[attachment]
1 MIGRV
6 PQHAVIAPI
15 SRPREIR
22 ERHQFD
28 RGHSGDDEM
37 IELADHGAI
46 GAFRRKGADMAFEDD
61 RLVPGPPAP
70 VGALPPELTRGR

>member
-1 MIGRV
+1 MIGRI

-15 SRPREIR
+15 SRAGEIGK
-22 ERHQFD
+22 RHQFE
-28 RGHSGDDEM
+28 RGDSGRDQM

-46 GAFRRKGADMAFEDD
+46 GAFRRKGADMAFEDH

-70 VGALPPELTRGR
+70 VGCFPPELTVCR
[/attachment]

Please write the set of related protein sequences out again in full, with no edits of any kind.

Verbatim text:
1 MIGRV
6 PQHAVIAPI
15 SRPREIR
22 ERHQFD
28 RGHSGDDEM
37 IELADHGAI
46 GAFRRKGADMAFEDD
61 RLVPGPPAP
70 VGALPPELTRGR

>member
-1 MIGRV
+1 MIGRI

-15 SRPREIR
+15 SRAGEIGK
-22 ERHQFD
+22 RHQFE
-28 RGHSGDDEM
+28 RGDSGRDQM

-46 GAFRRKGADMAFEDD
+46 GAFRRKGADMAFEDH

-70 VGALPPELTRGR
+70 VGCFPPELTVCR